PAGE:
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By now difficulties with the Small Business Administration’s ARC Loan program are well known. These are small loans up to $35,000, 100% guaranteed by the government, and interest-free to the borrower. They can be used only to make payments on existing debt, and they’re intended to give some breathing room to viable companies facing short-term financial hardship.
While the program has worked for some, many banks aren’t participating because making ARC loans involves a lot of underwriting for relatively little payoff. Banks have to make sure a loan meets SBA standards to qualify for the guarantee, and it’s a lot of work for a small loan. There’s a high default rate expected, and it’s expensive for banks to recovery the government guarantee for loans that default. ARC loan applications also demand heavy documentation from the business owner.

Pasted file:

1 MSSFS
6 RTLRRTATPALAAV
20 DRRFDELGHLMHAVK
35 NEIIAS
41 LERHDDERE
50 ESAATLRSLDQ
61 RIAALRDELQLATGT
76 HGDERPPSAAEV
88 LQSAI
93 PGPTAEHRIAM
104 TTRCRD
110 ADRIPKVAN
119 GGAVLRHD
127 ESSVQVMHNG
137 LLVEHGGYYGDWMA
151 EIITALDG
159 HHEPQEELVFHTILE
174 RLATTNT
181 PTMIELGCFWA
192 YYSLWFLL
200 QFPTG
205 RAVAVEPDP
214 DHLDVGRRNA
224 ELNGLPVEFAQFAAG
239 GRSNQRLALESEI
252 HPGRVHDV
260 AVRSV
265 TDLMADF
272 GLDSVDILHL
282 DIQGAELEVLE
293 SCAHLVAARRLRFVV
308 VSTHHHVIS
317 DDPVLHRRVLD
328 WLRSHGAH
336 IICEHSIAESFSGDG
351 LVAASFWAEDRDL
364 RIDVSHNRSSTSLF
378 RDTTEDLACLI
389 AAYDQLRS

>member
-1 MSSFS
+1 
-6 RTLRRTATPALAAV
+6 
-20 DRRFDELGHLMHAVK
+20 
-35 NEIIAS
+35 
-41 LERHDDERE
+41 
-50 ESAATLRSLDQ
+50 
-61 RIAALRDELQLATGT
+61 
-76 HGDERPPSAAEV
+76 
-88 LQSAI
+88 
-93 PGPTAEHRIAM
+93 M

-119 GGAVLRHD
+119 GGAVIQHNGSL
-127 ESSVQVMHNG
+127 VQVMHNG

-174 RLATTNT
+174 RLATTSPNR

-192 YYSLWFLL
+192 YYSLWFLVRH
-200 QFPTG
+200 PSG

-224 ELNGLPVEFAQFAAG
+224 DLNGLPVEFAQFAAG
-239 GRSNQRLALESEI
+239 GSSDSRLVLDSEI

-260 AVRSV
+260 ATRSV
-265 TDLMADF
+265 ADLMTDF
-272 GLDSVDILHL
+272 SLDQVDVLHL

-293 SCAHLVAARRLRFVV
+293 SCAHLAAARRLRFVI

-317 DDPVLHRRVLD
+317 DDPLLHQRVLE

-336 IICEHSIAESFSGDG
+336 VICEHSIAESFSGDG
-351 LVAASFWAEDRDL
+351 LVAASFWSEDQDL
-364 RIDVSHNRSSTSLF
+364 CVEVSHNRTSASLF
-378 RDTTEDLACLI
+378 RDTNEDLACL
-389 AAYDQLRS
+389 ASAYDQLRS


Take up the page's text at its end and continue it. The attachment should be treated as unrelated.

Could microlenders better administer ARC loans? They’re used to dealing with smaller loan sizes. Since most are nonprofits, they don’t need to make as much on each deal as commercial banks do. They’re used to doing some hand-holding with small business owners as well, which would benefit struggling businesses. And the SBA already has relationships with microlenders through a separate microloan program that the agency just expanded.
Most of the ARC loans so far have been made by small and mid-size banks, along with some credit unions. It’s not clear to me whether microlenders who already work with the SBA’s microloan program can make ARC loans or would need special approval to do so. But given the difficulty many business owners face applying for ARC loans, and the reluctance banks have demonstrated to make them, couldn’t microlenders play a constructive role here?